We introduced listening, speaking and witnessing concepts by, primarily, drawing out the wisdom and experience of the group. Eager for early and frequent practice, we included mini-dialogs for each of these three skills. We had 1/2 hour for lunch, and then split into three groups for witnessed couple dialogs.

Mike and Marsha led two follow-up opportunities for dialoging, one and two weeks later. Of the original thirteen participants, eight attended one or both of these events.  By this measure of interest, we deem the event a success.

One change we’ll make when we lead our next short format workshop will be to avoid a rushed lunch. We may shift the event to start at 9:00 am and offer an optional lunch when it ends at 1:30, having a hearty snack break midway.

The Anatomy of a Separate Reality

Annie Lange LMSW

How many of us have been taught to operate under the guideline, “If you don’t talk about it, it is not a problem”? The proverbial belief, that if we sweep it under the rug, we won’t see it or feel it. However, eventually the mounds of debris under the rug become a hazard. Yet, often even in the best of relationships, we do not have the tools or strategies to safely work through our differences.

Differences and separate realities are a natural part of healthy and connected relationships. As separate beings, wearing different lens based on varying experiences and temperaments we can encounter the same event or interaction as if we are in separate worlds, and indeed we are. For example, one partner might love the bells and cheering at a sporting event, while the other would rather put pins in her eyeballs, than be in the cacophony of noise and chaos.

In couple-ship, we often have a false belief that intimacy and connection is predicated on sameness. Additionally, we often believe that one perspective is “right”, while the other is “wrong”. The “both/and” paradigm is much more helpful. This means that both realities are true.

As a clinical social worker for over twenty years, I have been in the business of “listening”.   Yet, this “old dog” had a profoundly deepening experience related to listening and reflecting with my beloved in our first Couples Enrichment weekend retreat. To be in safe witnessed space, and have the structure to speak, listen and reflect for the sole purpose of understanding was sacred.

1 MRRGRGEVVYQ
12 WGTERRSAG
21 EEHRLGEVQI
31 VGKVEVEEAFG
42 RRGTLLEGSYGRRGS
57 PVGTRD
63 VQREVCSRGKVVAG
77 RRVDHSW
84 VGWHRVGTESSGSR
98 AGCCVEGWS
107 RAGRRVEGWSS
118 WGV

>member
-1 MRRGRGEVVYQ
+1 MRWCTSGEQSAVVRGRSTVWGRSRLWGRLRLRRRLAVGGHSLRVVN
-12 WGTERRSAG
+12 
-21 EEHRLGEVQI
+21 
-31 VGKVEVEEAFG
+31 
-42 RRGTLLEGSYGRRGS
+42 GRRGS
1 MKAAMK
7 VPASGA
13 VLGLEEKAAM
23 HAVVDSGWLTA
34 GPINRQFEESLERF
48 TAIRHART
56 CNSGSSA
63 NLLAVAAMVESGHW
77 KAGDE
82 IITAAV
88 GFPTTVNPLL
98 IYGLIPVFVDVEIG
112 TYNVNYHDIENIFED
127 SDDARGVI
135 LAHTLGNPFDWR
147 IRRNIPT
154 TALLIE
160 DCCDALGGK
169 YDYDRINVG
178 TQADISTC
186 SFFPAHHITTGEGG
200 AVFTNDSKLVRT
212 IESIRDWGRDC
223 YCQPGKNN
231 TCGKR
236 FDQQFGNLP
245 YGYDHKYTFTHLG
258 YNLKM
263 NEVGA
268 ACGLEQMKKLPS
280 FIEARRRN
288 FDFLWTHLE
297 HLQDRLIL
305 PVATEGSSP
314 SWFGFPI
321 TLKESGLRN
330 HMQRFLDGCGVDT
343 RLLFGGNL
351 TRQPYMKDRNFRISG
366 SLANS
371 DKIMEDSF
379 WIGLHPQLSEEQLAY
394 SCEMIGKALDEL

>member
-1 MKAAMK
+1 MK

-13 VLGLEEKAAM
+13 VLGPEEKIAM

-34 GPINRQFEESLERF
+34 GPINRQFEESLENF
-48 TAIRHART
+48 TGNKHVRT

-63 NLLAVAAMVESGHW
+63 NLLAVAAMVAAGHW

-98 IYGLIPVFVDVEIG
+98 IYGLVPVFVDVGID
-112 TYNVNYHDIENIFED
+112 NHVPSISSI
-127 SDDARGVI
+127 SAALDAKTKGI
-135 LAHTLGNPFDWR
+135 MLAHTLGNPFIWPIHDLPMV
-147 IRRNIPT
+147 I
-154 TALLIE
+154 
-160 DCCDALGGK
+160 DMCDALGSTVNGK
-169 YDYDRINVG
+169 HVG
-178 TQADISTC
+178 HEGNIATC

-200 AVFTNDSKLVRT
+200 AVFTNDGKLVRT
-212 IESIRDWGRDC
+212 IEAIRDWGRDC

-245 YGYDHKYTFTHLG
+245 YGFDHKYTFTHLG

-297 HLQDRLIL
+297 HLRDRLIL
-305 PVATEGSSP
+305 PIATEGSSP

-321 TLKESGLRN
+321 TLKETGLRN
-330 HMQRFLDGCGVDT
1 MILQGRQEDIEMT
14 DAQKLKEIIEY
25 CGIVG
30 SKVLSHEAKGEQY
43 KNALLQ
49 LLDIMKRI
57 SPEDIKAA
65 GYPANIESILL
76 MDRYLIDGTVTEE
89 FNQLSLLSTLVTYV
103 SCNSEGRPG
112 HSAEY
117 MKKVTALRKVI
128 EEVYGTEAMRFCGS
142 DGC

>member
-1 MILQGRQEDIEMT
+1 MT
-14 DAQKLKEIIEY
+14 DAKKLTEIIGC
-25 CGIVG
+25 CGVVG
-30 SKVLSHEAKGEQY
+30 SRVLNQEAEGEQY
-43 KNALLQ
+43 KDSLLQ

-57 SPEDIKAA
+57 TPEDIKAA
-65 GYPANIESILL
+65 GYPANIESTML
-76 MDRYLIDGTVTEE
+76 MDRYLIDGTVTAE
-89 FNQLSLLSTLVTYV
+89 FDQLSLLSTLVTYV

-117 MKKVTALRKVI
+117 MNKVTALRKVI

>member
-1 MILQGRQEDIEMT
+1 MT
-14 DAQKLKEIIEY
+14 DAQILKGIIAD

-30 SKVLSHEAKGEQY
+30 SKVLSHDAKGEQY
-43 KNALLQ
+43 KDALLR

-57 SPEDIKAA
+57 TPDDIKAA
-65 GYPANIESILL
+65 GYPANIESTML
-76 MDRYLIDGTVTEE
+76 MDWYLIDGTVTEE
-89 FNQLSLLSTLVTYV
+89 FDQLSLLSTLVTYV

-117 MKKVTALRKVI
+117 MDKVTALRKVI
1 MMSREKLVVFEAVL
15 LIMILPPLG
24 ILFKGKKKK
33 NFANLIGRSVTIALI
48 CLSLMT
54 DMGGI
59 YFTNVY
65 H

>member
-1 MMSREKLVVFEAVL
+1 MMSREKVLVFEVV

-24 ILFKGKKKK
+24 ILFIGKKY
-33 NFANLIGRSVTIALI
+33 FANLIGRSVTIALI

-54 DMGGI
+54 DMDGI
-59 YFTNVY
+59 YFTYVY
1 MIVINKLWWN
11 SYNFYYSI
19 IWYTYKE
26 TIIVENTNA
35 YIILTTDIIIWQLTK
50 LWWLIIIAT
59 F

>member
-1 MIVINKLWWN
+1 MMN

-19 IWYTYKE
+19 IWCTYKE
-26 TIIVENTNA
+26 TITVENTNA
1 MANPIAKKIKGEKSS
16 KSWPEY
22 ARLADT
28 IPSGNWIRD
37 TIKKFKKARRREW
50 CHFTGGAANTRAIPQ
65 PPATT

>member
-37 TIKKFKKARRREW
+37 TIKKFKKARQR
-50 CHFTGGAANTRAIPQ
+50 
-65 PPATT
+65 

Merry Stanford and Peter Wood have developed their own five-finger model inspired by the model used in Mastering the Mysteries of Love/ Relationship Enhancement®.

The five- finger model tool begins with the thumb moving outward to the pinky finger. The five components are:

  1. The issue to be discussed
  2. The story I make up about the issue
  3. The feelings I have related to my story
  4. My concerns I have regarding the issue
  5. My desired outcome related to the issue

Essential to the dialogue process are the roles of speaker and listener. The speaker’s task is to speak completely from an “I” place. There is no inventory taking or speaking for the other. The listener’s role is to “Get It”. This means to listen fully for understanding of the speaker’s message and reflect it back. It does not mean agreement, nor at this point does it mean forming a response or a rebuttal. The listener eventually gets her turn to be the speaker.

In the interpersonal neurobiology world there is a phrase coined by Dan Siegel and Tina Bryson, “Name it to Tame It”. The five-finger dialogue model process facilitates this principle in a powerful way. The reduction in the fight/flee stress response is palpable when one has voice and feels heard and understood. Agreement is not an essential component.

My personal experience with the use of the five-finger dialogue model in my partnership is stunning. When my partner and I participate in this kind of conversation, our sense of connection and intimacy grows exponentially.

Recently, a dear friend of mine and I hit a very tender, scary, and angry place in our friendship. We dared to dialogue in the presence of our trusted circle. The healing result was nothing but a miracle. The five-finger dialogue model, when practiced with integrity provides an amazingly safe framework to navigate the sometimes very painful separate realities that occur in relationship.

Lastly, I have found this model to be incredibly helpful when working with couples and families in my clinical practice. When I coach couples in the five-finger dialogue model, and they effectively get to be listened to and have their truth reflected back, the energy shift in the room and within the couple is stunning. There is an amazing heart opening, which can be witnessed, in the physical, emotional and spiritual realms.

This is a process worth sharing !!!